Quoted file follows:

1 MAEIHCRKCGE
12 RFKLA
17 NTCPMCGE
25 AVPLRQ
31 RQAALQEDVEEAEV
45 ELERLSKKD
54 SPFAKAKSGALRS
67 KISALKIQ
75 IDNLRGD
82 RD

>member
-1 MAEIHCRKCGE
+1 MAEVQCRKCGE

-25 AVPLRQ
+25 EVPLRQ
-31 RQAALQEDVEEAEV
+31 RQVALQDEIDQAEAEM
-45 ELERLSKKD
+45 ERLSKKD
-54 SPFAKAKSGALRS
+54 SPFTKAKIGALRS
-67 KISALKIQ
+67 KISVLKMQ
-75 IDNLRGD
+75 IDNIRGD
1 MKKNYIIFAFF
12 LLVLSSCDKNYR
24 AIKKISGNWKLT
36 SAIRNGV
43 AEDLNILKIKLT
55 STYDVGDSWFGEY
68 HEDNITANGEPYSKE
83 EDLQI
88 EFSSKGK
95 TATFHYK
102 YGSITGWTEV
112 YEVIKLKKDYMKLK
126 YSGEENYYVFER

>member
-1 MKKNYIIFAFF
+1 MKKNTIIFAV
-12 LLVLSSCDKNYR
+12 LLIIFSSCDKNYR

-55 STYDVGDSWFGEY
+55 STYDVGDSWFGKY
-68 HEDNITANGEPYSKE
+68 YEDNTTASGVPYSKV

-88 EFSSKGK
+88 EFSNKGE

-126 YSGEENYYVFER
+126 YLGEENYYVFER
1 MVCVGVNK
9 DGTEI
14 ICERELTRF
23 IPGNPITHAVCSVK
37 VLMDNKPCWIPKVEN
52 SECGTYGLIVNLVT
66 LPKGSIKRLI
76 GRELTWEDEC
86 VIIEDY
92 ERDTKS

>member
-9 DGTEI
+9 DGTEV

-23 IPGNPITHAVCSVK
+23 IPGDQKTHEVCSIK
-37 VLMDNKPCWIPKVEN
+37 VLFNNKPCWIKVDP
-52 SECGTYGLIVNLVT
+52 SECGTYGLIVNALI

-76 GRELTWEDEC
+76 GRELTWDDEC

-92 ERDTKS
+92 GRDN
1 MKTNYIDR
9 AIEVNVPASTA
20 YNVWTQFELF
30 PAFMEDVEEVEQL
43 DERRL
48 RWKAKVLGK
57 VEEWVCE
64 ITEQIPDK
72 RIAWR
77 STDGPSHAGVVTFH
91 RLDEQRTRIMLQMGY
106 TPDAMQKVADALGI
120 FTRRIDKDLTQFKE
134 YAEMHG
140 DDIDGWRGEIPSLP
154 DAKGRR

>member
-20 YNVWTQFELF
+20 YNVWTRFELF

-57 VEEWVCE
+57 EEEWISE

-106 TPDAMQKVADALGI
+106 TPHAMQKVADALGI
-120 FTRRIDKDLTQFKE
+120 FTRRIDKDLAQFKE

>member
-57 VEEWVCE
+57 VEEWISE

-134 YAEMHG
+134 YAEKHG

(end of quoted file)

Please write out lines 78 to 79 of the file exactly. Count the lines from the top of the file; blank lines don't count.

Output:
30 PAFMEDVEEVEQL
43 DERRL